This is enough to get started; further detail on the various methods contained in the STAToolkit is presented below.

Information methods

Information methods are those methods which estimate the mutual information between an ensemble of spike trains and some other experimental variable. We distinguish between formal and attribute-specific information, as proposed by Reich et al. (2001). Formal information concerns all aspects of the response that depend on the stimulus. It is estimated from the difference between the entropy of responses to an ensemble of temporally rich stimuli and the entropy of responses to an ensemble of repeated stimuli. Attribute-specific information refers to the amount of information that responses convey about a particular experimental parameter. If the parameter describes one of several discrete categories, we refer to it as category-specific information.

The current version contains implementations of four information methods:

Direct method (formal and category-specific information)
Strong, S.P., Koberle, R., de Ruyter van Steveninck, R.R. and Bialek, W. (1998). Entropy and Information in Neural Spike Trains. Physical Review Letters. 80: 197-200.
Metric space method (category-specific information)
Victor, J.D., and Purpura, K.P. (1997). Metric-space analysis of spike trains: theory, algorithms and application. Network: Computation in Neural Systems. 8: 127-164.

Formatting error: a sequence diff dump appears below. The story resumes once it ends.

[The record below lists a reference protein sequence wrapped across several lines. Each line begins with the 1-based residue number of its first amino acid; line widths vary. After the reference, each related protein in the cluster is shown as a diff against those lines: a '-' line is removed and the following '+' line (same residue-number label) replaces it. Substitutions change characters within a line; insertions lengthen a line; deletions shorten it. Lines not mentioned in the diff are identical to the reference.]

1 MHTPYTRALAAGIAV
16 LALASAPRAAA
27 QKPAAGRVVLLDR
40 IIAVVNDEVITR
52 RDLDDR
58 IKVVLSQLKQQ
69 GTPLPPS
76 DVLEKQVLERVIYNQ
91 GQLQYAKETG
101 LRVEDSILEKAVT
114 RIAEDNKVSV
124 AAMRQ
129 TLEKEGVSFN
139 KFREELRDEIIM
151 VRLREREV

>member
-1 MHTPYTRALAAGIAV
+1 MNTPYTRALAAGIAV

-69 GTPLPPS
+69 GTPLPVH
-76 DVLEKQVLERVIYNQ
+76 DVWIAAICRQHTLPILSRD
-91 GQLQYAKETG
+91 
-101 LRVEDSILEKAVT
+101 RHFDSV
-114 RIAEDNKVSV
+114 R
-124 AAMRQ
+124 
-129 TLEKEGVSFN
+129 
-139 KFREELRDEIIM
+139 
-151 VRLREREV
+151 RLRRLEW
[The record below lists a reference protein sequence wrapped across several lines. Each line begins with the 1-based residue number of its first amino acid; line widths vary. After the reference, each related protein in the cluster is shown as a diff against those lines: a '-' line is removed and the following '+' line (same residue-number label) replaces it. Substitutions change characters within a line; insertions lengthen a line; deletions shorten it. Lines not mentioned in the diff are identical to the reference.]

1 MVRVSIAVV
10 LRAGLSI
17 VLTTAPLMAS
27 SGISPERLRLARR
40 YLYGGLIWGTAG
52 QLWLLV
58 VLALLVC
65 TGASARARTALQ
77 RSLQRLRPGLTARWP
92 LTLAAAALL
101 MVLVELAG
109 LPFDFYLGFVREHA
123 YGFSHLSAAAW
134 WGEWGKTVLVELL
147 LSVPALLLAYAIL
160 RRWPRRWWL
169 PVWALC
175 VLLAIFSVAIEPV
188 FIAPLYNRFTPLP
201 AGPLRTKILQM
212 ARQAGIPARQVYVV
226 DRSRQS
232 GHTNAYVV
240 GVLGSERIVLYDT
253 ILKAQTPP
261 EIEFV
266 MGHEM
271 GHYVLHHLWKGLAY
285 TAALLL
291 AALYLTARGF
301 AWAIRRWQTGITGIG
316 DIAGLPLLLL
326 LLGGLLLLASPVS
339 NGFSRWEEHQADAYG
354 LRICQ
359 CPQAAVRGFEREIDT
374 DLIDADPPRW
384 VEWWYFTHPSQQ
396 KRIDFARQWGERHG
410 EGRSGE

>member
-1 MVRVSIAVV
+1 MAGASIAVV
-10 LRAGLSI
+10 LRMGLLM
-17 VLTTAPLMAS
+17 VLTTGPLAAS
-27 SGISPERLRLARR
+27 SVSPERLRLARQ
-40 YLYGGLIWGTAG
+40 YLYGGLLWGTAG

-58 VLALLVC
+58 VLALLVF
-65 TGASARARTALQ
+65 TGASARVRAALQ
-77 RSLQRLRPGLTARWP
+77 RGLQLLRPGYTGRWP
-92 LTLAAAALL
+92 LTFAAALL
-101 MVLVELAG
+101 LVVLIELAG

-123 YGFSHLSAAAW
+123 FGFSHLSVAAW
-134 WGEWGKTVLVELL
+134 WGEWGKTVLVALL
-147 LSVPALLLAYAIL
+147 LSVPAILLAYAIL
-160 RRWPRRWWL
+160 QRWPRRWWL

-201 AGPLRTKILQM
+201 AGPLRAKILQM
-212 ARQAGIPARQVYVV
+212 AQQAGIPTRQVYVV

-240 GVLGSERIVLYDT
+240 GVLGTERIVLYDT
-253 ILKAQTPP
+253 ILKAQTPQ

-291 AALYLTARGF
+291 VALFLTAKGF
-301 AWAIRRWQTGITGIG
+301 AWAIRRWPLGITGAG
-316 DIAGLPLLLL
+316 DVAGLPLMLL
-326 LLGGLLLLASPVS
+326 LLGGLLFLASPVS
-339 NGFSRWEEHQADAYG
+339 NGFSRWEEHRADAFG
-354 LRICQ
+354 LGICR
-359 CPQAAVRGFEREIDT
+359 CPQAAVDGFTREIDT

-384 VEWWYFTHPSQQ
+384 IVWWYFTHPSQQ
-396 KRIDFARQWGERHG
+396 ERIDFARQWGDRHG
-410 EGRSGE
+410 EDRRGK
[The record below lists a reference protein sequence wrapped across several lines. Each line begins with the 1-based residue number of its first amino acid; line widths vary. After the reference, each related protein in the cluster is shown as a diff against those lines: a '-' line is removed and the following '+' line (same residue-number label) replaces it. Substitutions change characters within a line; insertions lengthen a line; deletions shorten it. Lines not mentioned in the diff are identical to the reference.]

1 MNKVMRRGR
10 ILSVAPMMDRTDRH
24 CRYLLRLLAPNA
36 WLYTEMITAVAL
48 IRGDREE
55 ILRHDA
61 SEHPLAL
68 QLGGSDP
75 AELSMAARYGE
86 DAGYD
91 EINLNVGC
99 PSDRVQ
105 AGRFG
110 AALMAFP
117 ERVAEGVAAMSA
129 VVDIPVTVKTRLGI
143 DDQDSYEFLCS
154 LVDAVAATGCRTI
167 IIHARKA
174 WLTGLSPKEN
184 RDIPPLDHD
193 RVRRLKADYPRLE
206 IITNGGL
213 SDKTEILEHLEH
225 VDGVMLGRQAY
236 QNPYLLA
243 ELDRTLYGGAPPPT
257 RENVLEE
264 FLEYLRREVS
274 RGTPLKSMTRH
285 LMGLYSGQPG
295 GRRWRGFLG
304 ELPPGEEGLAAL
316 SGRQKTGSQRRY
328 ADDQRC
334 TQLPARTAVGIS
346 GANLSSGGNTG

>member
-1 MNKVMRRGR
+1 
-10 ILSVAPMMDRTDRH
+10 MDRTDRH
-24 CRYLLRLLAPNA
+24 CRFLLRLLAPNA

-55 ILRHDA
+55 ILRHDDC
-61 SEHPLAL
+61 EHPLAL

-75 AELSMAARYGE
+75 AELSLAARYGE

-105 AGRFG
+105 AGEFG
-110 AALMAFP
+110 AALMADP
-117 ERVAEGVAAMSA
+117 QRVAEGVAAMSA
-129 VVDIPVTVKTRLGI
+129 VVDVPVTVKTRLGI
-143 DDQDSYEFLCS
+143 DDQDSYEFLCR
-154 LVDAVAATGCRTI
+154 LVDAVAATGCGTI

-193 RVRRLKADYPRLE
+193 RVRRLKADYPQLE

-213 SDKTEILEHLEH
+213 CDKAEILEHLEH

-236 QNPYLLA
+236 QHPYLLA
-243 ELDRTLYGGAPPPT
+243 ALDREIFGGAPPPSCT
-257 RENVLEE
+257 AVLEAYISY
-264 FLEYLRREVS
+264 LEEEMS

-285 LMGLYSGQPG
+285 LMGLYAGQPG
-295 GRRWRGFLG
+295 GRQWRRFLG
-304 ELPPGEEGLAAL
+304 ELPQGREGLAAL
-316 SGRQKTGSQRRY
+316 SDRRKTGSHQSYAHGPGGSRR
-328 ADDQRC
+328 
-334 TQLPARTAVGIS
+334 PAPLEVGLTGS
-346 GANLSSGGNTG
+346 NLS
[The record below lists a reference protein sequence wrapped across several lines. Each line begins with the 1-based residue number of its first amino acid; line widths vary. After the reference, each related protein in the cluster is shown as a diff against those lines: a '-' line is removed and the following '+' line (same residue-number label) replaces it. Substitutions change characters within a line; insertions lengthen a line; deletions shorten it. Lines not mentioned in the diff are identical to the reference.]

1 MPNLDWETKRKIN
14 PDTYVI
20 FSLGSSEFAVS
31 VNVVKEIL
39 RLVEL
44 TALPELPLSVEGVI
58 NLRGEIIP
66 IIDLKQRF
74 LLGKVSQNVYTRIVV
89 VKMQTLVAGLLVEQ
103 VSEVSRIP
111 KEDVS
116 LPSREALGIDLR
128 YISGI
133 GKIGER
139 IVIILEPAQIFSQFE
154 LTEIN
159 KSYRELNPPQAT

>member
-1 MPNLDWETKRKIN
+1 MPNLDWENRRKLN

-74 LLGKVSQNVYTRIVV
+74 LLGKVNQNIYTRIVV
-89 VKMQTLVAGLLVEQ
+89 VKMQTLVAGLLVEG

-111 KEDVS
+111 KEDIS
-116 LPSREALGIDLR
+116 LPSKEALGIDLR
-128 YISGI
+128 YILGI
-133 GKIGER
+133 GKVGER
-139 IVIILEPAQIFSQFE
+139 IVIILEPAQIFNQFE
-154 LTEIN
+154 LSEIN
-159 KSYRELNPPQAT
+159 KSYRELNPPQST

Aronov, D. (2003). Fast algorithm for the metric-space analysis of simultaneous responses of multiple single neurons. Journal of Neuroscience Methods, 124: 175-179.
Binless method (category-specific information)
Victor, J.D. (2002). Binless strategies for estimation of information from neural data. Physical Review E. 66: 051903
Context tree method (formal information)
Kennel, M., Shlens, J., Abarbanel, H., and Chichilnisky, E.J. (2005) Estimating entropy rates with Bayesian confidence intervals. Neural Computation, 2005: 17, 1531-1576.
Shlens, J., Kennel, M., Abarbanel, H., and Chichilnisky, E.J. (2007) Estimating information rates in neural spike trains with confidence intervals. Neural Computation, 2007: 19, 1683-1719.
The implementations of the direct method and the metric space have extensions for the analysis of simultaneously recorded spike trains.